Tom Doran, CMO of Innovia Consulting, talks to The Ortus Club’s Francisco Baraquel about the role of the CMO as a driver of sales growth through brand management, marketing communications and market research.
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Can you give us a brief description of your company?
Innovia Consulting has been in business for 35 years, and we specialise in the Microsoft Dynamics ERP solution.
What words best describe the role of a CMO? Why?
Driving sales. It’s to help companies grow and make sure we have the revenue we need to succeed.
What challenges are CMOs facing right now? Can you identify any solutions?
I think that noise in the marketing channel is a big challenge. So getting through to decision-makers with a message that causes them to take a moment is the old marketing action axiom, right? Attention, interest, desire, action. We have to get their attention first and then hold their interest. I think that’s a big challenge with all of the electronic marketing taking place these days.
How do you explain the success you’ve had in your career?
Some good fortune and others’ good training. As a graduate of Indiana University, I felt like I had a great foundation there. Moreover, I’ve had mentors who guided me and helped me focus on the most meaningful things to customers. Unfortunately, as marketers, we get caught up in our message and lose sight of the idea that none of it matters if it doesn’t matter to the customer.
“Be a continuous reader and interact with your peers, especially those outside your industry. You can get great ideas from people that are from an entirely different industry.”
Can you tell us about a time you took a major risk in your career?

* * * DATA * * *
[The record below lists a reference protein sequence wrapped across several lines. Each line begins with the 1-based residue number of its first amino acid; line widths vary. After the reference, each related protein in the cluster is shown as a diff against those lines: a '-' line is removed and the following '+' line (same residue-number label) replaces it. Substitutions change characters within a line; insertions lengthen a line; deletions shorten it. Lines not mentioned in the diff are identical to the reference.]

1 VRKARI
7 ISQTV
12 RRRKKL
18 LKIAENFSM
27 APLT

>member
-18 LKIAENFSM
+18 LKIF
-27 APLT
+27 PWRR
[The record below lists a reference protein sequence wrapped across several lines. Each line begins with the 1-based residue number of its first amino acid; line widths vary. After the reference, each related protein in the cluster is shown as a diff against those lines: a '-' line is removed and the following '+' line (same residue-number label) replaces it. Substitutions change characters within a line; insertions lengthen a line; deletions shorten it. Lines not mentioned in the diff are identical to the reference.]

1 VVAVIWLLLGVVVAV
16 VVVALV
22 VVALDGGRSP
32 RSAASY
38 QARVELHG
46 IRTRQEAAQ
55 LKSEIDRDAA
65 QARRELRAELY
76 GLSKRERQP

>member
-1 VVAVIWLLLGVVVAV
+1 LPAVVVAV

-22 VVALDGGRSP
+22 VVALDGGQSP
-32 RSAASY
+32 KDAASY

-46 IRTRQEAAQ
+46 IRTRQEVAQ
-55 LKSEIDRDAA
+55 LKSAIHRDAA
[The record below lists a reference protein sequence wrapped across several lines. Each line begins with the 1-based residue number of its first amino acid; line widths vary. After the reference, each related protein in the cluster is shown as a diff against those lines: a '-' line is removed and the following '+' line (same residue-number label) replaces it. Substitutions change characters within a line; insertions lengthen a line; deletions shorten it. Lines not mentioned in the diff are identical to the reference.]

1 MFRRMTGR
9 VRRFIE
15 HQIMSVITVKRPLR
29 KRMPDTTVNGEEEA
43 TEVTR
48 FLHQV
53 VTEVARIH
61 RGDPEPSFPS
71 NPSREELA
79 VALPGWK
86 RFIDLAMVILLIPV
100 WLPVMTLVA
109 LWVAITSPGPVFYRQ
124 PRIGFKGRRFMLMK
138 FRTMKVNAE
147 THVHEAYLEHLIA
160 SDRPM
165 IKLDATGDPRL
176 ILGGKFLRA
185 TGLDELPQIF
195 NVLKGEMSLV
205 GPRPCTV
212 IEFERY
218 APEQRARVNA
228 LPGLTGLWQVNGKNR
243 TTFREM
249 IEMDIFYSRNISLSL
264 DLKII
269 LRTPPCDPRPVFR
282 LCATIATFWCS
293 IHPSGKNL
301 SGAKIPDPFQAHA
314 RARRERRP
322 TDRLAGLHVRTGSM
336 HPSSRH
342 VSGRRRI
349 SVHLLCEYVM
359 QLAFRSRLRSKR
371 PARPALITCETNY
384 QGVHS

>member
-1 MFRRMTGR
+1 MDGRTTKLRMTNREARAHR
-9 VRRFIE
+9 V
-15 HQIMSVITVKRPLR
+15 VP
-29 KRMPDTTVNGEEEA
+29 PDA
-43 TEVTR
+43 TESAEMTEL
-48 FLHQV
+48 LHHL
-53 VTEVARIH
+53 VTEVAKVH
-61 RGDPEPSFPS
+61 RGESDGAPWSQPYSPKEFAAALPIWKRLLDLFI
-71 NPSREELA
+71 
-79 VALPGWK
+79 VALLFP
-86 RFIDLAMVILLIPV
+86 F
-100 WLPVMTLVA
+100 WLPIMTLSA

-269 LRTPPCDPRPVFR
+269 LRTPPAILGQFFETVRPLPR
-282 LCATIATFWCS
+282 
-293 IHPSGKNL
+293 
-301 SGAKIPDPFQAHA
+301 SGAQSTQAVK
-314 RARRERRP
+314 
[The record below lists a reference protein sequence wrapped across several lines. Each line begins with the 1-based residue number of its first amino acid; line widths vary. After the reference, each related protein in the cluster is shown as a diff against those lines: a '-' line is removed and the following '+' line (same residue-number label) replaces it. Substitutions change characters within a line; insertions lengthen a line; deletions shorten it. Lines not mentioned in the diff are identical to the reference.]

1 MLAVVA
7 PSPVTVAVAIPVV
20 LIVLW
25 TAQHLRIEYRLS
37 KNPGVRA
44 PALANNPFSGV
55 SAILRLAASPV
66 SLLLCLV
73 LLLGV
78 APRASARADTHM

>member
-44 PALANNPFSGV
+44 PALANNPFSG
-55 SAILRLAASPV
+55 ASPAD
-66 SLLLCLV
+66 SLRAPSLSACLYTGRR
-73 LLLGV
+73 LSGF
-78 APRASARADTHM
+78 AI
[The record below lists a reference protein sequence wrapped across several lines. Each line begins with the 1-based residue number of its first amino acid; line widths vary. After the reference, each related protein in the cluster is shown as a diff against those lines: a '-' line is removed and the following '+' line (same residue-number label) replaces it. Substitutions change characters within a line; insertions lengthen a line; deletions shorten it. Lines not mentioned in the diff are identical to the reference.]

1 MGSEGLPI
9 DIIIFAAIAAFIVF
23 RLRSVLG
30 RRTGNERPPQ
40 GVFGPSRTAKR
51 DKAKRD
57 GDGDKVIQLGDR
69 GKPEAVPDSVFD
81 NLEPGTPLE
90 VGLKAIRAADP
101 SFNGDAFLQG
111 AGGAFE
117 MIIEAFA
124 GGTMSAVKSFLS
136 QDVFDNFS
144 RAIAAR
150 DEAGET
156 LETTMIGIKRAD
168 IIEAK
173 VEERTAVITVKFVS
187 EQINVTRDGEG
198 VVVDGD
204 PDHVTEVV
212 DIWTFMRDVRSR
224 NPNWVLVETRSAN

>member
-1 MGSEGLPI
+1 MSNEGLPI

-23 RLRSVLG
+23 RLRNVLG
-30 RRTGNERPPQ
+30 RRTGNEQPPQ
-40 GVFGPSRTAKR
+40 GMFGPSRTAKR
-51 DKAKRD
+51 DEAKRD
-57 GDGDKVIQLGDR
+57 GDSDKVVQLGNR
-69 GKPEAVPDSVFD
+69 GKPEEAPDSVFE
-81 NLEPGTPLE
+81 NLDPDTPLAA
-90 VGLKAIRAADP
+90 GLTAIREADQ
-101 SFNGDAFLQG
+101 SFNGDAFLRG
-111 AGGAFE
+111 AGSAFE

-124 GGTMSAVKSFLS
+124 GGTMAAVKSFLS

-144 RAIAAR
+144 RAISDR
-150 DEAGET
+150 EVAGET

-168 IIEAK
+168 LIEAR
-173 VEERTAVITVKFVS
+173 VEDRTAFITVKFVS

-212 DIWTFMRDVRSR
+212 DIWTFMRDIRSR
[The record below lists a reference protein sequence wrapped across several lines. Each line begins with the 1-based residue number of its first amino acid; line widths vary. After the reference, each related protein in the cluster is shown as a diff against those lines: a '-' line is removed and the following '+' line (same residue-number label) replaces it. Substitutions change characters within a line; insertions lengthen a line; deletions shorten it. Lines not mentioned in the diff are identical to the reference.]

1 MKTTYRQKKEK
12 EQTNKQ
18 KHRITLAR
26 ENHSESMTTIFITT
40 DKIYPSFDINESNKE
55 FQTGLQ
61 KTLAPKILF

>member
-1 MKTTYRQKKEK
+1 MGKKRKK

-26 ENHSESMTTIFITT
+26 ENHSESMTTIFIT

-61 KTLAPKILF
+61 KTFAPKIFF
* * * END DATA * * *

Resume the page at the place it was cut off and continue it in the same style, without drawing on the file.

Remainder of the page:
I had owned a frozen food manufacturing company for nine years. Then we sold that company, leaving me looking for the next thing to do. So I shifted into the computer industry, where I had minimal experience. The job was a significant risk, getting into the ERP business.
How can you see your role evolving in the next two to three years?
There’s tremendous growth in more companies in the next two to three years. So I’m looking for more capable systems to help them compete in a global marketplace. Helping those firms transition from a small QuickBooks-type system to something more robust is a big hurdle for change, making management important. We help those folks go through that journey which is our biggest challenge.
What marketing or business trends are you taking advantage of right now?
We’re certainly trying to watch global trends and Microsoft’s investments to help serve their customers. So artificial intelligence, machine learning, more advanced eCommerce are all tools coming to play. They’re table stakes; you’ve got to have them if you’re competing effectively.
What career advice would you like to share with other CMOs?
If you’re early in your career, I would suggest making sure that you’re continuing to read. Be a voracious reader and interact with your peers, especially those outside your industry. Sometimes, we get a little myopic in our focus. So we think that the industry we’re in is the only message, and sometimes you get great ideas from people in an entirely different industry.